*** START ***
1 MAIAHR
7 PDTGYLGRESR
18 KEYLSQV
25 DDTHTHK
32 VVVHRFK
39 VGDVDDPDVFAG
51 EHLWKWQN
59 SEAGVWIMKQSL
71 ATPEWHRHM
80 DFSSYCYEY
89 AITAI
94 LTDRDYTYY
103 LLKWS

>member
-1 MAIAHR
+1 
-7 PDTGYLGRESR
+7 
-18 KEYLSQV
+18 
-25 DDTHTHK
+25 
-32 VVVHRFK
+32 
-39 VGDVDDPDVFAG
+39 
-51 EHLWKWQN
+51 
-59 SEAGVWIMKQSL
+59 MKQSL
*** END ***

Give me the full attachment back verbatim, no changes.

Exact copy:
1 MAIAHR
7 PDTGYLGRESR
18 KEYLSQV
25 DDTHTHK
32 VVVHRFK
39 VGDVDDPDVFAG
51 EHLWKWQN
59 SEAGVWIMKQSL
71 ATPEWHRHM
80 DFSSYCYEY
89 AITAI
94 LTDRDYTYY
103 LLKWS

>member
-1 MAIAHR
+1 
-7 PDTGYLGRESR
+7 
-18 KEYLSQV
+18 
-25 DDTHTHK
+25 
-32 VVVHRFK
+32 
-39 VGDVDDPDVFAG
+39 
-51 EHLWKWQN
+51 
-59 SEAGVWIMKQSL
+59 MKQSL